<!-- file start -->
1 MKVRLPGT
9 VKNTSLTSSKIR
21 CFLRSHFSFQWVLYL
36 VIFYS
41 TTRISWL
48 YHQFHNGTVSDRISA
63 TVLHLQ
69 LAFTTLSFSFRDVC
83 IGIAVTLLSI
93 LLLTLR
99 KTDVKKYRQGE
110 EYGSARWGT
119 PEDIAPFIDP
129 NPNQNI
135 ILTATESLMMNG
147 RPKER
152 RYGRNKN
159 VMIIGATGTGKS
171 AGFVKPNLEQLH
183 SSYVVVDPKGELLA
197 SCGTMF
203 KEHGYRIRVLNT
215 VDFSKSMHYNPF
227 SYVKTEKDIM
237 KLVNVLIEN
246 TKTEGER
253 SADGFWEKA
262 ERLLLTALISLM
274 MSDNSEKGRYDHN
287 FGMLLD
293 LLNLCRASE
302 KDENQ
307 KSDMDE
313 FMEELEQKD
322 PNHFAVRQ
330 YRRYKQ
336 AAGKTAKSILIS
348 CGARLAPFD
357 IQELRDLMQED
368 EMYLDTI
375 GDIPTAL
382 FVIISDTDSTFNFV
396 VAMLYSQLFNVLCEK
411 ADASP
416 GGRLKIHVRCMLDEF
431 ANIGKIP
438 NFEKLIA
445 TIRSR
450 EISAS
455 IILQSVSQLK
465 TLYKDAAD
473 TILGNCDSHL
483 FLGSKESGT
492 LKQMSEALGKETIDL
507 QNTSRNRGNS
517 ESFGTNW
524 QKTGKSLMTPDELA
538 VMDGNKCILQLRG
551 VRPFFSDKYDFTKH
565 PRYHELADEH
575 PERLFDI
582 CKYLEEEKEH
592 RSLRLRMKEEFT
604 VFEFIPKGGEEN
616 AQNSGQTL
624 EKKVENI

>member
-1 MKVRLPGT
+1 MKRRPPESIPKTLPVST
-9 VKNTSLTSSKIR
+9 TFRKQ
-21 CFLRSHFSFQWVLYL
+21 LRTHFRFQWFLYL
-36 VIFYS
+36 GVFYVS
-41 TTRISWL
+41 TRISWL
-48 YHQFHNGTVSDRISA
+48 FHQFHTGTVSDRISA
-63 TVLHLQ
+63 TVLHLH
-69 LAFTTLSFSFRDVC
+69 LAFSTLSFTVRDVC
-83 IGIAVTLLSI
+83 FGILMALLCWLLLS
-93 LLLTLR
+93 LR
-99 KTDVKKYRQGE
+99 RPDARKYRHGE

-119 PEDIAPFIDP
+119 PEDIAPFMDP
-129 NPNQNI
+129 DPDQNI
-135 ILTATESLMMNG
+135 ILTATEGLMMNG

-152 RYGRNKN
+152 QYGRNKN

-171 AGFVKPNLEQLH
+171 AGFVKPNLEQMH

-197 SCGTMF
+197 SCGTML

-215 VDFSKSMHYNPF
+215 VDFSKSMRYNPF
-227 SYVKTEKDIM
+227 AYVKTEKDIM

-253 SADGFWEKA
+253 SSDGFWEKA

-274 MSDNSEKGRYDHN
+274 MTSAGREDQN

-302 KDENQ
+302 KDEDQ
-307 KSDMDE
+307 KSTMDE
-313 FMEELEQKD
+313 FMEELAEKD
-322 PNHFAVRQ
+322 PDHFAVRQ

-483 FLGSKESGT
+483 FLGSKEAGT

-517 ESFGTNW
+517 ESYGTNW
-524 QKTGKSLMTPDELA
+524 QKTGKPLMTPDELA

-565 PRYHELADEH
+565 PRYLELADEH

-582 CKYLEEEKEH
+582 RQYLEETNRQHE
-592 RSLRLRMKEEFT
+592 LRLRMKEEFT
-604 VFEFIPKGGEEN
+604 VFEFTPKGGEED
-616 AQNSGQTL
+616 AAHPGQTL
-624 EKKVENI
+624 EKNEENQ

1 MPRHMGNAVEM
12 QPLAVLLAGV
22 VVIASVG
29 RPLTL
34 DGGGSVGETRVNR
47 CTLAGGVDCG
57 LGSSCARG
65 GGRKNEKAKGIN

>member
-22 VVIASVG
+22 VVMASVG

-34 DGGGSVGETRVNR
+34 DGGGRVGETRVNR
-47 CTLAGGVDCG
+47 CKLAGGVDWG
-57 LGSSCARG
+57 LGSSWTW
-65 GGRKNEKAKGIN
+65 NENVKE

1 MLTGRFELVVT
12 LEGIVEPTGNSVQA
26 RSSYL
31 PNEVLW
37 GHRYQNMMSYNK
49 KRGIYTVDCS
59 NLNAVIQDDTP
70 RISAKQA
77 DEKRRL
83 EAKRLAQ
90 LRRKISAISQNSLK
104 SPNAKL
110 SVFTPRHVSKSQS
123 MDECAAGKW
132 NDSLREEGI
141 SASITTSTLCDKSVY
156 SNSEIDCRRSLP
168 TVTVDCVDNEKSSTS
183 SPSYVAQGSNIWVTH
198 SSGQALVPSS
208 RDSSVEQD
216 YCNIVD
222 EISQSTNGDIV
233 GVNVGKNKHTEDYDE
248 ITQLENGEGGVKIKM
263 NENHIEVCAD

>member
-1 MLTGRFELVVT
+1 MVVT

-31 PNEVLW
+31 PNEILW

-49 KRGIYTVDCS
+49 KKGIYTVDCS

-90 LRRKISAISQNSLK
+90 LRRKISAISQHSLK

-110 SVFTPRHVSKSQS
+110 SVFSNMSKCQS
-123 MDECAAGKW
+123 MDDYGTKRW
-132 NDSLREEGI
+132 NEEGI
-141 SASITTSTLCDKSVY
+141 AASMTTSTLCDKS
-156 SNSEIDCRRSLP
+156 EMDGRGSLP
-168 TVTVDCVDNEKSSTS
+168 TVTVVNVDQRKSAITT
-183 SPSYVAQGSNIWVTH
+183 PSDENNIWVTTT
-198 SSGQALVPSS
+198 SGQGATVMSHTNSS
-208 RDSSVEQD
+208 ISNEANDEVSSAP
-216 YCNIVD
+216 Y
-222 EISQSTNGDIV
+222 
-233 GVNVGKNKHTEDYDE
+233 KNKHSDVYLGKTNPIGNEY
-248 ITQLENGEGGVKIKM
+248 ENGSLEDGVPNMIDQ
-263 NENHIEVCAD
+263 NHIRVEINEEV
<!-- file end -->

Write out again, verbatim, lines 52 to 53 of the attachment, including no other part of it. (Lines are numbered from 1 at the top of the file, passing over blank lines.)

473 TILGNCDSHL
483 FLGSKESGT